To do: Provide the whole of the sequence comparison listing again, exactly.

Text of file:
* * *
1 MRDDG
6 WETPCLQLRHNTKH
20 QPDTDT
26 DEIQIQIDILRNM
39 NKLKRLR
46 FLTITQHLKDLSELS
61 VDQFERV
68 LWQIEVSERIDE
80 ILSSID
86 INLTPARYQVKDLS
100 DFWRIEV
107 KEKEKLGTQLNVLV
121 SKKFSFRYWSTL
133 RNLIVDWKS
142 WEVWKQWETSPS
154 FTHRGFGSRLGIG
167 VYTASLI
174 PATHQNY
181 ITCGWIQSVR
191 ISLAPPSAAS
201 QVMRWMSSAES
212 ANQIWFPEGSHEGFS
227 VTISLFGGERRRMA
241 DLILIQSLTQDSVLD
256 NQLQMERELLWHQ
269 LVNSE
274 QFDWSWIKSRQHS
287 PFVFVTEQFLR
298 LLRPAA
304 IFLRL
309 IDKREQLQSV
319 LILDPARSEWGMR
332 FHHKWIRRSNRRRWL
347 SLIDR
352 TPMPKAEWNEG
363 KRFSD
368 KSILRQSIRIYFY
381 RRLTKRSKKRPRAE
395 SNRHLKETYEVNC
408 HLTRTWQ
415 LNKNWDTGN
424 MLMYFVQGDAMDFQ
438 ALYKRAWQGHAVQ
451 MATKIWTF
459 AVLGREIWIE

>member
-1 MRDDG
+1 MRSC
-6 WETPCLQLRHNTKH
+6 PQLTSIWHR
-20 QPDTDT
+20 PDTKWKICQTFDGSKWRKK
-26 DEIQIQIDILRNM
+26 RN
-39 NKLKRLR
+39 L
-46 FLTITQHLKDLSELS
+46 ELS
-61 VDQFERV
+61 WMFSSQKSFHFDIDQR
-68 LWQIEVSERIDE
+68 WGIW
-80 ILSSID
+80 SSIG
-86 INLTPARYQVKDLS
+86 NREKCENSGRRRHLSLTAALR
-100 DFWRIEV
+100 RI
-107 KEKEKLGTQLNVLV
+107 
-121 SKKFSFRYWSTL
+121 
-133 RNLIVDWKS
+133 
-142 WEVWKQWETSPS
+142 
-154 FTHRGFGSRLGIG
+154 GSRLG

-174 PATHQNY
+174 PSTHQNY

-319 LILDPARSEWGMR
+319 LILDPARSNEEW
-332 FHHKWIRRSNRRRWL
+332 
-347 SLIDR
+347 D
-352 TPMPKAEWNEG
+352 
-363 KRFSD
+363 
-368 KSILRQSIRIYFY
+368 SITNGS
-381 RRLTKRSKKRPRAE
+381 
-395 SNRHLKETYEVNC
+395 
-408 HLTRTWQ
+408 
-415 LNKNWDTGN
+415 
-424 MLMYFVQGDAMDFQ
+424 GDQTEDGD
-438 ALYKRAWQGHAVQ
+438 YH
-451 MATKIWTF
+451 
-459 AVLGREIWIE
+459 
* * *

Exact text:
1 MRDDG
6 WETPCLQLRHNTKH
20 QPDTDT
26 DEIQIQIDILRNM
39 NKLKRLR
46 FLTITQHLKDLSELS
61 VDQFERV
68 LWQIEVSERIDE
80 ILSSID
86 INLTPARYQVKDLS
100 DFWRIEV
107 KEKEKLGTQLNVLV
121 SKKFSFRYWSTL
133 RNLIVDWKS
142 WEVWKQWETSPS
154 FTHRGFGSRLGIG
167 VYTASLI
174 PATHQNY
181 ITCGWIQSVR
191 ISLAPPSAAS
201 QVMRWMSSAES
212 ANQIWFPEGSHEGFS
227 VTISLFGGERRRMA
241 DLILIQSLTQDSVLD
256 NQLQMERELLWHQ
269 LVNSE
274 QFDWSWIKSRQHS
287 PFVFVTEQFLR
298 LLRPAA
304 IFLRL
309 IDKREQLQSV
319 LILDPARSEWGMR
332 FHHKWIRRSNRRRWL
347 SLIDR
352 TPMPKAEWNEG
363 KRFSD
368 KSILRQSIRIYFY
381 RRLTKRSKKRPRAE
395 SNRHLKETYEVNC
408 HLTRTWQ
415 LNKNWDTGN
424 MLMYFVQGDAMDFQ
438 ALYKRAWQGHAVQ
451 MATKIWTF
459 AVLGREIWIE

>member
-1 MRDDG
+1 MRSC
-6 WETPCLQLRHNTKH
+6 PQLTSIWHR
-20 QPDTDT
+20 PDTKWKICQTFDGSKWRKK
-26 DEIQIQIDILRNM
+26 RN
-39 NKLKRLR
+39 L
-46 FLTITQHLKDLSELS
+46 ELS
-61 VDQFERV
+61 WMFSSQKSFHFDIDQR
-68 LWQIEVSERIDE
+68 WGIW
-80 ILSSID
+80 SSIG
-86 INLTPARYQVKDLS
+86 NREKCENSGRRRHLSLTAALR
-100 DFWRIEV
+100 RI
-107 KEKEKLGTQLNVLV
+107 
-121 SKKFSFRYWSTL
+121 
-133 RNLIVDWKS
+133 
-142 WEVWKQWETSPS
+142 
-154 FTHRGFGSRLGIG
+154 GSRLG

-174 PATHQNY
+174 PSTHQNY

-319 LILDPARSEWGMR
+319 LILDPARSNEEW
-332 FHHKWIRRSNRRRWL
+332 
-347 SLIDR
+347 D
-352 TPMPKAEWNEG
+352 
-363 KRFSD
+363 
-368 KSILRQSIRIYFY
+368 SITNGS
-381 RRLTKRSKKRPRAE
+381 
-395 SNRHLKETYEVNC
+395 
-408 HLTRTWQ
+408 
-415 LNKNWDTGN
+415 
-424 MLMYFVQGDAMDFQ
+424 GDQTEDGD
-438 ALYKRAWQGHAVQ
+438 YH
-451 MATKIWTF
+451 
-459 AVLGREIWIE
+459 